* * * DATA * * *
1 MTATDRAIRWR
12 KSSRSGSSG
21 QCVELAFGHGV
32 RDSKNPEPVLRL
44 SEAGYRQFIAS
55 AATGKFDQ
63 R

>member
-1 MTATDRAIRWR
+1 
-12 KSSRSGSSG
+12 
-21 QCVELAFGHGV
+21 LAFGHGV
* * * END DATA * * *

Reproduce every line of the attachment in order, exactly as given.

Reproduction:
1 MTATDRAIRWR
12 KSSRSGSSG
21 QCVELAFGHGV
32 RDSKNPEPVLRL
44 SEAGYRQFIAS
55 AATGKFDQ
63 R

>member
-1 MTATDRAIRWR
+1 
-12 KSSRSGSSG
+12 
-21 QCVELAFGHGV
+21 LAFGHGV